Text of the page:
Donald Trump has said he will “strongly consider” giving evidence at the impeachment hearing after an invitation by House Speaker Nancy Pelosi.
Ms Pelosi made the invitation ahead of a week when key witnesses are expected to appear.
The hearings are part of a process that could – in theory – see the president fired over whistleblower claims he pressured Ukraine’s leader to investigate his likely presidential rival Joe Biden and his son.
Mr Trump tweeted on Monday: “Even though I did nothing wrong, and don’t like giving credibility to this No Due Process Hoax, I like the idea & will, in order to get Congress focused again, strongly consider it!”
….that I testify about the phony Impeachment Witch Hunt. She also said I could do it in writing. Even though I did nothing wrong, and don’t like giving credibility to this No Due Process Hoax, I like the idea & will, in order to get Congress focused again, strongly consider it!
— Donald J. Trump (@realDonaldTrump) November 18, 2019
The president suggested such evidence to the House of Representatives inquiry could be in writing.
On Sunday, Ms Pelosi had responded to the president’s claims that the hearings are unfair to him and a political witch-hunt
“If he has information that is exculpatory – that means “ex”, taking away, “culpable”, blame – then we look forward to seeing it,” she said in an interview on CBS’s Face The Nation.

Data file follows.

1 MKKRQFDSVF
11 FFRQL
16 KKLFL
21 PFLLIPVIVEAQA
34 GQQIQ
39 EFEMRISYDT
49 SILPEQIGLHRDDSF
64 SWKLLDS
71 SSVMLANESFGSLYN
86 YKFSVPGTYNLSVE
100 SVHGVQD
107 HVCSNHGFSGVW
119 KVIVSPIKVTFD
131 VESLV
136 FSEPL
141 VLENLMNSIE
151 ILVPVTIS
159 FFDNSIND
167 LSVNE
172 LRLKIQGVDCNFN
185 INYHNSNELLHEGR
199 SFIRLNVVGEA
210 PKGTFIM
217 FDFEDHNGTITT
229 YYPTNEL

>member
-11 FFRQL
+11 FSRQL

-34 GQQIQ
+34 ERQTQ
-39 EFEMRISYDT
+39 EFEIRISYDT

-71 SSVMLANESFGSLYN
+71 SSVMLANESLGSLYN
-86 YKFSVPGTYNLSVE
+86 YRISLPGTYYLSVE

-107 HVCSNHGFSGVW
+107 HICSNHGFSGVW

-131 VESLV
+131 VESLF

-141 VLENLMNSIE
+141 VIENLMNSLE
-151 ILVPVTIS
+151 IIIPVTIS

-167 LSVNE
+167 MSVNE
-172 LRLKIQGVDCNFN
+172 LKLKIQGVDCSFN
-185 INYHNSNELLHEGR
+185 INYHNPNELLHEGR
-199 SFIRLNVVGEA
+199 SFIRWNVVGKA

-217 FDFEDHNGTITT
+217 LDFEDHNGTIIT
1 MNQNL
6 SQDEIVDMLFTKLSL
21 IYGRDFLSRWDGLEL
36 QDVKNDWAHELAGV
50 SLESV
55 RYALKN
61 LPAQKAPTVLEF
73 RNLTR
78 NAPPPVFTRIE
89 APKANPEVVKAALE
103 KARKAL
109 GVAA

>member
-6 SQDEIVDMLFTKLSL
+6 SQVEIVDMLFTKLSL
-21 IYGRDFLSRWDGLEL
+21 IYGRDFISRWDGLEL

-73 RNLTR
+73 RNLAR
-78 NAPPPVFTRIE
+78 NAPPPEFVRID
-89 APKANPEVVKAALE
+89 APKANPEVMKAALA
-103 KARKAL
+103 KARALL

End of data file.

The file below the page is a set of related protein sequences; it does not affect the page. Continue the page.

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Mr Trump “could come right before the committee and talk, speak all the truth that he wants if he wants”, she said.
Another political opponent, Senate Democratic leader Chuck Schumer, said Mr Trump “should come to the committee and testify under oath” and let “all those around him” do the same.
The man regarded by many as probably the most important witness is set to testify at the public hearing this week.
Gordon Sondland, the US ambassador to the European Union, is believed to have been involved in the discussions at the heart of the allegations: that Mr Trump held up military aid to Ukraine to try to pressure President Volodymyr Zelenskiy to announce an investigation into Mr Biden and his son.
Witnesses say they overheard a call in which Mr Trump and Mr Sondland discussed efforts to bring about the investigations.
Mr Trump denies the allegations, says he cannot remember such a call and has suggested he barely knew Mr Sondland.
On Saturday, former National Security Council aide Tim Morrison said in private evidence made public that Mr Sondland had told him he was discussing Ukraine matters with Mr Trump.
He said Mr Sondland and the president had spoken about five times between 15 July and 11 September this year – the weeks that $391m in US aid was withheld before later being released.
He also said Mr Sondland had told a top Ukrainian official that the aid might be freed up if its top prosecutor “would go to the mike” and announce the investigation.
Mr Sondland is due to testify on Wednesday.